Declaring Independence from 4 things...
Independence .... is loyalty to one's best self and principles, and this is often disloyalty to the general idols and fetishes. ~Mark Twain, Notebook, 1888
This July I've been thinking about our independence...
Of course, I'm mindful and so grateful for the country we share and the freedoms we are afforded. There's a lot we could probably all complain about from political to religious to social concerns, but I think we can all agree that we're fortunate to live here. That's not the independence I've been thinking about though. I've been thinking about personal independence. I've been wondering if there are things I'm doing, decisions I'm making that are limiting my independence. It's a tricky thing though. Sometimes the very things that are supposed to make our lives better, easier, simple, and/or convenient are the things that trap us.
What if I could declare my independence from feeling like I have to make more money?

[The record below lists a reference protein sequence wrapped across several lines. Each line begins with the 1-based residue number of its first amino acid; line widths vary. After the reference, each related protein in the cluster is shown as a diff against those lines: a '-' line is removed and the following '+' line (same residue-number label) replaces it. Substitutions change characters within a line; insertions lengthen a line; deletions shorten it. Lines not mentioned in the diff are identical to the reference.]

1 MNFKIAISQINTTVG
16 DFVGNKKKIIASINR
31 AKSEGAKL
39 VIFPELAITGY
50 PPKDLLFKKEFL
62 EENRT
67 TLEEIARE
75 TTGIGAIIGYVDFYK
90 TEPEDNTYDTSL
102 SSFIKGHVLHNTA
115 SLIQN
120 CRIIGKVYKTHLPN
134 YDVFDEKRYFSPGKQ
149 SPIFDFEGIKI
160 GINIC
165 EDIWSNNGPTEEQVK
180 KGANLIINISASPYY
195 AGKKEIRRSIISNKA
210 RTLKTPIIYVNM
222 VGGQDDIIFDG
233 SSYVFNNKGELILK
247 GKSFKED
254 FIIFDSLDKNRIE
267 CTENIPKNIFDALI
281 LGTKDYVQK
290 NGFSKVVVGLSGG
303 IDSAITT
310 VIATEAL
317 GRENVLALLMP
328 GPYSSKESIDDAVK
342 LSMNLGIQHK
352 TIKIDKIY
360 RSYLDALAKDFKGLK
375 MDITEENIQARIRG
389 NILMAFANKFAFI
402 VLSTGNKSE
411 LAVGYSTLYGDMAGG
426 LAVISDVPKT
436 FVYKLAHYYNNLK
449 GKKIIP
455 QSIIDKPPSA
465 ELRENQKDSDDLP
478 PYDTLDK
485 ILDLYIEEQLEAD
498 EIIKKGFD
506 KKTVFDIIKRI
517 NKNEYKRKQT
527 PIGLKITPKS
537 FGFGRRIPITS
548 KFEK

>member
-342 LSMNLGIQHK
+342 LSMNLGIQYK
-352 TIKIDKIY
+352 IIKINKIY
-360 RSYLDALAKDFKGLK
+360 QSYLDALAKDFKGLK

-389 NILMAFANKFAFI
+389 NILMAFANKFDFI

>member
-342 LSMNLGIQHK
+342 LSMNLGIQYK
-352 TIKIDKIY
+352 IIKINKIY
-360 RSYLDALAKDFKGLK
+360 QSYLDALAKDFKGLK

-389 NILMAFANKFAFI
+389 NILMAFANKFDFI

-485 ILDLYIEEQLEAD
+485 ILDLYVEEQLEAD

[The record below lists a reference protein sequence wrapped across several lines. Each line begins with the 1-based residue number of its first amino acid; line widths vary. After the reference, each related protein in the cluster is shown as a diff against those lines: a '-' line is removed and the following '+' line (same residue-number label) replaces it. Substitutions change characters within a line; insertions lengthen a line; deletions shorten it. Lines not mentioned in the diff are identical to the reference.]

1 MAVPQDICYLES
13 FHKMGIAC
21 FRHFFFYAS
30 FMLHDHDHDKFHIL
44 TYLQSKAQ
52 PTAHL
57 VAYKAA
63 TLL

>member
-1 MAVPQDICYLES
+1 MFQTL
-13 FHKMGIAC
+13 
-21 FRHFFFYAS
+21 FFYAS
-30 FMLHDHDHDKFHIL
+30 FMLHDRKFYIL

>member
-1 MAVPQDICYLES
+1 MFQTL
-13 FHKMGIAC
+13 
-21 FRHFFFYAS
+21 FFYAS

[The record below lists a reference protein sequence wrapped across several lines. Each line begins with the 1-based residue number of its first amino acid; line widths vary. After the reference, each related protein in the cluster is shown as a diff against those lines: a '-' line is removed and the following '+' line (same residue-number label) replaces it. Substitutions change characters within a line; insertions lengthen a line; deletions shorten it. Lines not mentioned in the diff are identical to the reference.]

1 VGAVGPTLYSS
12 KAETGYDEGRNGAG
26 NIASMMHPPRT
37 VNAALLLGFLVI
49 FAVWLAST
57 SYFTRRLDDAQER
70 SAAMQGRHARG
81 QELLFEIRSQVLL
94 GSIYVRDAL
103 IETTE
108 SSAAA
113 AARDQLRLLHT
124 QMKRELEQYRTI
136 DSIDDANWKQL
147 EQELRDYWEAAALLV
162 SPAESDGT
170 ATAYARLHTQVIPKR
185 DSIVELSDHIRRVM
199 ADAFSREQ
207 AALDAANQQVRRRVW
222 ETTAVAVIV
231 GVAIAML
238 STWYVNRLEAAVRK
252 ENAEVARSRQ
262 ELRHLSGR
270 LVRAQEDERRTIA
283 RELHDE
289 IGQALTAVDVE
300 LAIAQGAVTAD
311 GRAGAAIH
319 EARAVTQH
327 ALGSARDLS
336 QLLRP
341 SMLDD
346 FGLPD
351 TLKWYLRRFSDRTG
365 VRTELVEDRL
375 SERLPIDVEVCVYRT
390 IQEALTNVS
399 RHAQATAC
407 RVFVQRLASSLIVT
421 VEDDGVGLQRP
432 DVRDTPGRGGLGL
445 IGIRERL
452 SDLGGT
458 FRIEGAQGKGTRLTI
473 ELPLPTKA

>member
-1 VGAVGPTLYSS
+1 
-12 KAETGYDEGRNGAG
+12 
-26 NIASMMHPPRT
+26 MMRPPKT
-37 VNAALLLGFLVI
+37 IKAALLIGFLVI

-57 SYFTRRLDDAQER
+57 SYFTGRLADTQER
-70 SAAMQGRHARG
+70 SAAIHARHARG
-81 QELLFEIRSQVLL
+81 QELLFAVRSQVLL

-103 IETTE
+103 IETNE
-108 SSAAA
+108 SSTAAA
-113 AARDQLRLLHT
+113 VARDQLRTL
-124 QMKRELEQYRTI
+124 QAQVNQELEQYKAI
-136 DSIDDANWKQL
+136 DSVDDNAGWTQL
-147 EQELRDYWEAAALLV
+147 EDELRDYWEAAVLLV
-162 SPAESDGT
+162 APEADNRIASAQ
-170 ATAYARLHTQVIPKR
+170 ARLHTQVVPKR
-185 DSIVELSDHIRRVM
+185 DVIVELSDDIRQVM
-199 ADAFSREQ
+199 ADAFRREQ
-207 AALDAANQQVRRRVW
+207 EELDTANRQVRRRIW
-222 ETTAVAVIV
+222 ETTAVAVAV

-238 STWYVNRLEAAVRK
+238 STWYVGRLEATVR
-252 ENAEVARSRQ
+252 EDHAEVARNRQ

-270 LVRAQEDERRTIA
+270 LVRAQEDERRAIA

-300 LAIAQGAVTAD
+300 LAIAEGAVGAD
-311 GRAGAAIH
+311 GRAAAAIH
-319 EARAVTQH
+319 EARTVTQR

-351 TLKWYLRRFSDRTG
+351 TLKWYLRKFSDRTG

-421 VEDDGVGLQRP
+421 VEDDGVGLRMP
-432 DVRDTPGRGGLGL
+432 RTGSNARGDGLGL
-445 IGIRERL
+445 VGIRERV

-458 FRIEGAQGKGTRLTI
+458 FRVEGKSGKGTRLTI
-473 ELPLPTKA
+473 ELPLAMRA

When we first got married, Patrick and I bought several homes and had them as rentals. The plan was to continue to buy homes to rent and build an empire. Over the past 10 years we've found that instead of those homes working for us, we became a slave to them. There was always damage to clean up after tenants left, bills to cover, rents to collect, and repairs to be made. Every time we tried to leave town we got a call from a tenant. One fell through a window, one started the fireplace with the chimney cap on, one had animals that infested the house with fleas, one was taken to jail, one left the house with the air running on high and all the doors wide open. One brought in boxes of german roaches that took 3 months to exterminate. I could go on. We felt trapped and we finally threw in the towel and realized, we may be making more money but we're also spending more money. For us, it wasn't worth the time, stress, work, and money to be in the rental business. There have been many other examples of this in our life and we've finally reached the point where we've realized we make enough money...we just have to use it wisely. Have you every noticed that no matter how much you make, you spend? I'm right in the middle of trying to find balance with this. There are seasons of our life that I feel like I can really tighten down and limit what we spend and then there are seasons, like now, where I want several large things and making more money would be a quick and easy way to afford those things. I'm trying to find peace and patience while working toward saving for those goals.